Database of the Week: Mergent Online

Each week we will highlight one of the many databases we have here at the Pomerantz Business Library.

The database: Mergent OnlineMergent

Where to find it: You can find it here, and under M in the databases A-Z list.

Use it to find:

  • Company information on both public and big private companies
  • Business summary information – history, properties, subsidiaries, long-term debt, capital stock, business segments
  • Executive information
  • Ownership information
  • Equity pricing and reports
  • Access to company news
  • List of company competitors
  • Quick access to Annual Reports and other SEC filings
  • Industry reports: automotive, banking, food & beverage, heavy construction, insurance, media, , pharmaceuticals, telecommunications, healthcare, oil & gas, retail, etc.
  • Company News

Mergent2
Tips for searching:

  • Search by company name or ticker symbol
  • Use the “Advanced Search” to search fro companies by: state, city, zip code, year incorporated, number of employees, number of shareholders, auditor, etc.
  • Use the tabs across the top to do a: executive search, government filings search, report search, ownership search or bond search

Take a look at our tutorials below:

Want help using Mergent ? Contact Willow or Kim and set up an appointment.

Database of the Week: FAITS – Faulkner Advisory for IT Studies

Each week we will highlight one of the many databases we have here at the Pomerantz Business Library.

The database: FAITS – Faulkner Advisory for IT Studies

Where to find it: You can find it here, and under F in the databases A-Z list. FAITS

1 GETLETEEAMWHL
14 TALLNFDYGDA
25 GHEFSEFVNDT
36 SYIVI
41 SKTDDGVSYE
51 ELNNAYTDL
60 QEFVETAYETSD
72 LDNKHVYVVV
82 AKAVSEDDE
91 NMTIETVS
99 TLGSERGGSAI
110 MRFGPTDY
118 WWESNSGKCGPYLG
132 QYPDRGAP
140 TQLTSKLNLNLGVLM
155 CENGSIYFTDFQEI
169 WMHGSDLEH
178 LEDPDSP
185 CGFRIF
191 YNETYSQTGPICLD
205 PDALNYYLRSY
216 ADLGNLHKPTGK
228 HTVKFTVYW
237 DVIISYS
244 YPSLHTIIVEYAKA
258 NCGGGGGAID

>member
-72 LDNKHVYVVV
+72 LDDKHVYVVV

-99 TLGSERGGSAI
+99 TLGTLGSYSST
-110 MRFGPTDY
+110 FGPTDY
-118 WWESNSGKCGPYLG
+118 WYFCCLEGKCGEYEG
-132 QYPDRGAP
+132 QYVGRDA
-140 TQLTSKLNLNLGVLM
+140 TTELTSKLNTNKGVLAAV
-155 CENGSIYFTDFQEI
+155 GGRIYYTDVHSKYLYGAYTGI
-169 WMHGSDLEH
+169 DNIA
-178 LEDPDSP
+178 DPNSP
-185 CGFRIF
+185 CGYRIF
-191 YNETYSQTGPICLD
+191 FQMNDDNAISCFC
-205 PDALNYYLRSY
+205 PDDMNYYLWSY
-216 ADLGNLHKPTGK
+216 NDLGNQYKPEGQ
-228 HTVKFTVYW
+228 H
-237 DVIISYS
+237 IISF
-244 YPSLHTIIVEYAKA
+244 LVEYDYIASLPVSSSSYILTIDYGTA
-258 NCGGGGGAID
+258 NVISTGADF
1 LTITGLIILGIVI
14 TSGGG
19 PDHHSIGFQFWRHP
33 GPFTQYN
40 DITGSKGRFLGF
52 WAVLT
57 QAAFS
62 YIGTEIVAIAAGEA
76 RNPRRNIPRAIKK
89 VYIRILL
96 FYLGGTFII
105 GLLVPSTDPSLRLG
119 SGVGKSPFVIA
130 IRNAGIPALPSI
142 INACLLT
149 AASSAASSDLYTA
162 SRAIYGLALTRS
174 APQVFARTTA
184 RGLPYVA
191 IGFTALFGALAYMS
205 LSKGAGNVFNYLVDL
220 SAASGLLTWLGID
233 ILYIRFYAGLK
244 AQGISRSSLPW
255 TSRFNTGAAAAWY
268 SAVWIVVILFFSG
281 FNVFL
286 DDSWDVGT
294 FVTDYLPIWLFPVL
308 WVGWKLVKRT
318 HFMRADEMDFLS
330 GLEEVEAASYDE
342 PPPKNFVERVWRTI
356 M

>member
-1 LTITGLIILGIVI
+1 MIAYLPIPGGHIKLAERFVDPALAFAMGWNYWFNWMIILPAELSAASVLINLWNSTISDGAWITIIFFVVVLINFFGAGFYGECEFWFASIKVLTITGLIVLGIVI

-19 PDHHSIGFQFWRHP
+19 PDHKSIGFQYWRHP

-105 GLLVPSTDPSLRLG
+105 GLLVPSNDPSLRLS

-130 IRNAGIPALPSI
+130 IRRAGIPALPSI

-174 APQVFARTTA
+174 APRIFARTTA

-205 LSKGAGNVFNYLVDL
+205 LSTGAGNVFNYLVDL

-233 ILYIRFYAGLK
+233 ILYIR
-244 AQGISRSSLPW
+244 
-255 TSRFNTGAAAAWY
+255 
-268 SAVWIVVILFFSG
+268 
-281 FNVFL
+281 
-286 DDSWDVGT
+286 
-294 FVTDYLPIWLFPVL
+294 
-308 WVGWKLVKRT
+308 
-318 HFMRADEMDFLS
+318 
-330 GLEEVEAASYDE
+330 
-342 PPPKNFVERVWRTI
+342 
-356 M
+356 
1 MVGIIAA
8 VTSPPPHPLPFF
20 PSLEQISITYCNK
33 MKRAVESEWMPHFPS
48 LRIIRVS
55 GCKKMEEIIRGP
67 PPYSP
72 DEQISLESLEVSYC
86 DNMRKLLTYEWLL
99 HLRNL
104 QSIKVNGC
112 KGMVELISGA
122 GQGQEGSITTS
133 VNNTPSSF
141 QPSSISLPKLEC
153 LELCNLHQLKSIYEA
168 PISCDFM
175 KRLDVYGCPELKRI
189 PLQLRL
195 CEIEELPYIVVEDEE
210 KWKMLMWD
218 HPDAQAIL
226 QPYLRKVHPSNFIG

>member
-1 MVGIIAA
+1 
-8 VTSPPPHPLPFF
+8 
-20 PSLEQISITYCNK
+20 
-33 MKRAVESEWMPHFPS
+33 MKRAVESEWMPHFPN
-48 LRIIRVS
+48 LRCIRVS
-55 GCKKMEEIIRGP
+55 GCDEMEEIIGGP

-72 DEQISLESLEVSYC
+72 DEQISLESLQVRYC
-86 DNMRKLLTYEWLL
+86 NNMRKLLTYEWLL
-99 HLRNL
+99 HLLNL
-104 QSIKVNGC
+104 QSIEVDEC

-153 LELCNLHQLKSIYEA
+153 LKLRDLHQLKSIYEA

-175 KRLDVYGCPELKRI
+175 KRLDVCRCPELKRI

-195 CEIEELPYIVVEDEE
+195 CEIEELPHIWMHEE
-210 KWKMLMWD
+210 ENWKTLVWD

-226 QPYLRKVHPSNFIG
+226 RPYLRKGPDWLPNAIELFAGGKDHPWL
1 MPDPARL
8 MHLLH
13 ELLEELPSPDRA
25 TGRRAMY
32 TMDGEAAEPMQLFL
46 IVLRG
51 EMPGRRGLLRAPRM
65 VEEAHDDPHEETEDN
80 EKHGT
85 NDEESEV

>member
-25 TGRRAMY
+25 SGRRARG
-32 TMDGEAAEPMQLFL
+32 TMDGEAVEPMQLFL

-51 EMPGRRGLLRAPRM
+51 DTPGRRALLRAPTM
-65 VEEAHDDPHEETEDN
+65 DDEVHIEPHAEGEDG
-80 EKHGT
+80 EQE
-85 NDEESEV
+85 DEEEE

Use it to find (from their brochure):

  • Technology tutorial reports – provide intelligence about emerging and mature technologies
  • Marketplace reports – offer an excellent way to stay current on all the latest trends and advances in the IT and communications market segments
  • Implementation guide reports – provide users with the know-how to keep a project running on a budget
  • Standards reports – examine the major IT and communications standards and protocols currently in place
  • Product profile reports – provide a concise summary of the leading products and suppliers, examine product strengths and limitations, and analyze current pricing strategies
  • Company profile reports – review business goals, sales and marketing strategies, and financial stability of the leading vendors
  • Comparison and selection guide reports – offer the intelligence user need to make the best product and service selections
  • Topics include: IT infrastructure, Telecom, Technology vendors, Linux/Open source, Healthcare IT topics, Wireless communication, Data networking, etc.

FAITS_TabletsTips for searching:

  • Start with a simple search in the search bar, or
  • Browse by topic or report type
  • Take a look at the “help with searching” page for additional suggestions – link above the search bar

Want help using FAITS ? Contact Willow or Kim and set up an appointment.

DRP welcomes Rob Shepard!

Digital Research & Publishing is pleased to announce that Rob Shepard has accepted our offer to be the new Geospatial Information Systems (GIS) Librarian for the UI Libraries. Rob comes to us from the University of Nebraska – Lincoln where he is pursuing a Ph.D. in Geography.

University of Iowa campus map, ca. 1943

University of Iowa campus map, ca. 1943

We at DRP are looking forward to the talents and experience Rob brings that will further enhance the accessibility and usability of geospatial resources (everything’s spatial!) in the Iowa Digital Library.  Rob will also be working on cross-campus coordination of GIS and support for faculty research and other Libraries partners.

Moving items into Main Library, the University of Iowa, 1951